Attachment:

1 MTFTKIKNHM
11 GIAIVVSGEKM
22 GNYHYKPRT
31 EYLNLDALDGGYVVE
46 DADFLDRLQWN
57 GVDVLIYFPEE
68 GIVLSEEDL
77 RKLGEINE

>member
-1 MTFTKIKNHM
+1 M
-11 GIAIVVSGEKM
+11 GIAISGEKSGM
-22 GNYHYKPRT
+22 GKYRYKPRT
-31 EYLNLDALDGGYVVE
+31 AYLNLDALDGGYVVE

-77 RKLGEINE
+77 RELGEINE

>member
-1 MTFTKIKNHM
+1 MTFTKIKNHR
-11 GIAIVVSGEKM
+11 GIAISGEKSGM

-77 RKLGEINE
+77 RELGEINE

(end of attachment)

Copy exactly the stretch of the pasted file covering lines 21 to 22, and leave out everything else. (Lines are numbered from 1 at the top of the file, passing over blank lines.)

-1 MTFTKIKNHM
+1 MTFTKIKNHR